Humility and The Book of Job

Favorite Lines

My favorite passage from A Cup of Pending is this one from Chapter 3:

“… and that’s the third great lesson of Job. There’s no justice in a world where God makes bets with the Devil for his own amusement.”

Irreverent, sarcastic, a little caustic – this is the kind of line that defines my writing and my usual demeanor. My second favorite passage comes a little earlier in the same chapter when Blanche offers to pray for Cliff and makes a mockery of Christian charity in the process:

She still had a grip on Cliff’s hand. A crowd had started to gather around them, circling like sharks sensing blood in the water. Blanche looked up toward the ceiling, suspended acoustic tile punctuated with fluorescent light fixtures. So fervent was her gaze Cliff almost believed God must be on the other side of the tiles, hiding in the conduit and duct work, just waiting for the chance to bless a petitioner.

You might get the idea from reading these that I delight in making sport of the religious inclinations of others. You would be right. I do. I don’t know why, really. I just have this abiding idea that there is a lot of shit lurking down in the details of most people’s personal theologies, and it’s my job somehow to call them out on it. I’m sorry if this offends, but I can’t help myself. Neither it seems can a lot of the people I call out … so there’s always that.

The world is full to the brim with people beating each other over the head with their personal interpretation of the God of Love … or the love of God, whichever way you want to think of it. Only rarely, if at all, is this of any use to the person being beaten. If you’ve been a victim, you know this is so. If you’ve been the bully, then you need to pause and reflect on just how many souls this approach has led to salvation. My guess is none.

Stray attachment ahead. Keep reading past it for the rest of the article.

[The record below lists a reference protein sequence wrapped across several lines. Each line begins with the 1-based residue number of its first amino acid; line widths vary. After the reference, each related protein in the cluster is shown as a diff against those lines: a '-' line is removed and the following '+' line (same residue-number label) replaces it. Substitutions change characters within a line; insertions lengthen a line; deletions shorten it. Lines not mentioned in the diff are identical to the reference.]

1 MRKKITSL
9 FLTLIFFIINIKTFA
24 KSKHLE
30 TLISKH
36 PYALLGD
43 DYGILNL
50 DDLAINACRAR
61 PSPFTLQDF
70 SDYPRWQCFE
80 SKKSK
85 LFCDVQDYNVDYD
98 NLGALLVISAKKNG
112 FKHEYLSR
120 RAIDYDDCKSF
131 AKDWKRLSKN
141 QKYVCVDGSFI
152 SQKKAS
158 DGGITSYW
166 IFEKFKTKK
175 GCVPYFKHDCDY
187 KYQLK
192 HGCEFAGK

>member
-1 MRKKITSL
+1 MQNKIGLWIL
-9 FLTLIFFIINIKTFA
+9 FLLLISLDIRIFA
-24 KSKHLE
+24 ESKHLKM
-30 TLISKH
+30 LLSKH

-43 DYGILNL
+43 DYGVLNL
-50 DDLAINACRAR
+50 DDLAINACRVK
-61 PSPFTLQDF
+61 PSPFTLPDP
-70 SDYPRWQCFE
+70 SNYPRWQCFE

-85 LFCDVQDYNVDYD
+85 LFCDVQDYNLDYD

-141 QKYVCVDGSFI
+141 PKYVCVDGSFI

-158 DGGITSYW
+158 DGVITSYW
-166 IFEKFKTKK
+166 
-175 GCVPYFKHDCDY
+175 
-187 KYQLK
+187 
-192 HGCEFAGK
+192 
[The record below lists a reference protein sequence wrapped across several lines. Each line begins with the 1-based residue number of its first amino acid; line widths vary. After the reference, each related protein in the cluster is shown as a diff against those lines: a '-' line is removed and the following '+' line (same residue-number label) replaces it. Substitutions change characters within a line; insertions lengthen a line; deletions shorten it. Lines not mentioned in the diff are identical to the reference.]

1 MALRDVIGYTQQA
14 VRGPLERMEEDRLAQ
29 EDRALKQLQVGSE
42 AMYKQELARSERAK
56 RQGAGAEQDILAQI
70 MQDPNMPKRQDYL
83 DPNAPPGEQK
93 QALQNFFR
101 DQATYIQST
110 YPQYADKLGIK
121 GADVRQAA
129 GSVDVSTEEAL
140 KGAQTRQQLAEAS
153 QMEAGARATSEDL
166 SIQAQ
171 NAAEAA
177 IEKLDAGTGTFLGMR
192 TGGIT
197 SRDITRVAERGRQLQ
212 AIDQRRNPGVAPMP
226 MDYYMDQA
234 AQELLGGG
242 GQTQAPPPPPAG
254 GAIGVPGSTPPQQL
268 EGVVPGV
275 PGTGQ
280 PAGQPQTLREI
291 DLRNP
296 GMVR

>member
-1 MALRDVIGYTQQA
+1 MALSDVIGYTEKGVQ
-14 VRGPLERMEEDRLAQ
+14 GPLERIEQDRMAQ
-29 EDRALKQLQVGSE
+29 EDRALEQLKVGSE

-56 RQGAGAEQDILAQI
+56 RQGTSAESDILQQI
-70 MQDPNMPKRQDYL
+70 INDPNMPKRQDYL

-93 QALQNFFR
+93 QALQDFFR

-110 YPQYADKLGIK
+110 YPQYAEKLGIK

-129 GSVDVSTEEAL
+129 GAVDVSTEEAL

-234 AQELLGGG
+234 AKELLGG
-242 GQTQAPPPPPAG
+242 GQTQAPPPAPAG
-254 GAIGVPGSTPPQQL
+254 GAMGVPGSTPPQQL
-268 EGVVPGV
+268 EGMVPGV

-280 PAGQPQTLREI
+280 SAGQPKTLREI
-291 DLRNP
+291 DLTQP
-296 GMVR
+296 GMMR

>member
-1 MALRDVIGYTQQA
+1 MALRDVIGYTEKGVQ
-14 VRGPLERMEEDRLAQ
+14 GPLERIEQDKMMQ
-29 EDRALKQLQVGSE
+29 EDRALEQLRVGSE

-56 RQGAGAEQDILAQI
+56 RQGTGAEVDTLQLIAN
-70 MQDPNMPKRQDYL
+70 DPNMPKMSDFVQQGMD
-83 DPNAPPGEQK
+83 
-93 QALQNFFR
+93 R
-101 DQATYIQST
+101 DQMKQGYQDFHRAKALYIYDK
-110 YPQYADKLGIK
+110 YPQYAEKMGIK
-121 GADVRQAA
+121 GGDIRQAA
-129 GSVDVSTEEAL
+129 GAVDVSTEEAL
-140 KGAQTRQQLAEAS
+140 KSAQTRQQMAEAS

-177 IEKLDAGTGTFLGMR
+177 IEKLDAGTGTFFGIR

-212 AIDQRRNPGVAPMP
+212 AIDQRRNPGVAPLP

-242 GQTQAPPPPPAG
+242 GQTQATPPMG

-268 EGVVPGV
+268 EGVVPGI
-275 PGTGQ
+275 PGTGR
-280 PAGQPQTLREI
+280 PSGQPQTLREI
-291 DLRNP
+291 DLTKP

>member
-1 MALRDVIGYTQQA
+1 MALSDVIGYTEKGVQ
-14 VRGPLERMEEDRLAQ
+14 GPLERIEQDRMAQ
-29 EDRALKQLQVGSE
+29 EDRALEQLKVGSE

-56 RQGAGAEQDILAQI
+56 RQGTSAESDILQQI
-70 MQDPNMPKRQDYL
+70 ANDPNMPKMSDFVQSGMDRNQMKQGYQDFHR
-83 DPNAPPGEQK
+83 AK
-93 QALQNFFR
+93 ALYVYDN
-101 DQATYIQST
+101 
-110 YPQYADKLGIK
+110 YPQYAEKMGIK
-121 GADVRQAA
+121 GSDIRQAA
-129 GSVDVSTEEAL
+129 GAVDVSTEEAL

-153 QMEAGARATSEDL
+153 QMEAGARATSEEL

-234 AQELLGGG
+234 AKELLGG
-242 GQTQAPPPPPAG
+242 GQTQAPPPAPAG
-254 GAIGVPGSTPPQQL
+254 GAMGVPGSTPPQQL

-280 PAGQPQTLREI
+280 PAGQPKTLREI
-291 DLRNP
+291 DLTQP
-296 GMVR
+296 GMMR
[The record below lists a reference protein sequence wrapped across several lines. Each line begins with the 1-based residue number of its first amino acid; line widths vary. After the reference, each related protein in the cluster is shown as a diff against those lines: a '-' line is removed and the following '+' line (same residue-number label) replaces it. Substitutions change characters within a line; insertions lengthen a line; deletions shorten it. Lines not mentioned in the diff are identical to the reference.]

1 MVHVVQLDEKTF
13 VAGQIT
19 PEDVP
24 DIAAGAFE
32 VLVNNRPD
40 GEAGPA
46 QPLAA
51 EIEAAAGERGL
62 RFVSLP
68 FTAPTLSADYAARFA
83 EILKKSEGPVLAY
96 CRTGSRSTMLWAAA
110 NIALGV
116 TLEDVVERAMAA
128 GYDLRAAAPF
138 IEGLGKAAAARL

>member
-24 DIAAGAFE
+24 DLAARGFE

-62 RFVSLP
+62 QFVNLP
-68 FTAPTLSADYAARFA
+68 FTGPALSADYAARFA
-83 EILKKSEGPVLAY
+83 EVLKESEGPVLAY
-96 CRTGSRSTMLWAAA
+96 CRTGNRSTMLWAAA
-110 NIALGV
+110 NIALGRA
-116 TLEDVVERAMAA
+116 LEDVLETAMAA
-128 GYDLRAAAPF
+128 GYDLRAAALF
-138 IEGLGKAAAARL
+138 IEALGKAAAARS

There is Humility in Grace

There is nothing inherently wrong with being right. Lord knows I put a lot of stock in it myself. Still, for the pious Christian, it’s more important to be sympathetic than correct, to be merciful and understanding rather than legally righteous and judgmental.

The fellows in the Gospels who were always taking the legalistic and judgmental approach to religion and arguing the fine points of correct behavior were the Pharisees. Jesus called them ‘whited sepulchers.’ I think this phrase has lost some of it’s oomph in translation. I think it was meant to be a lot less complimentary than it sounds.

… and Grace in Humility

It also pays, I think, when you are going to make a stand on moral grounds, to take careful note of who is standing with you. White supremacists are notoriously religious in their self-justification. They look to Biblical precedent for the preservation of their race and the denigration of others. They think of it as a heavenly mandate. You probably don’t want to be standing next to these people when the real judgment begins. Just sayin’.

As usual, if you found any merit in this post, please consider sharing it with you network by clicking one or all of the social media buttons below. You’ll help me grow my fan base, and maybe in some small way help to change the course of human history back to a kinder, gentler way of living. I’m vested just because I don’t want to have to worry who is standing next to me on judgment day.



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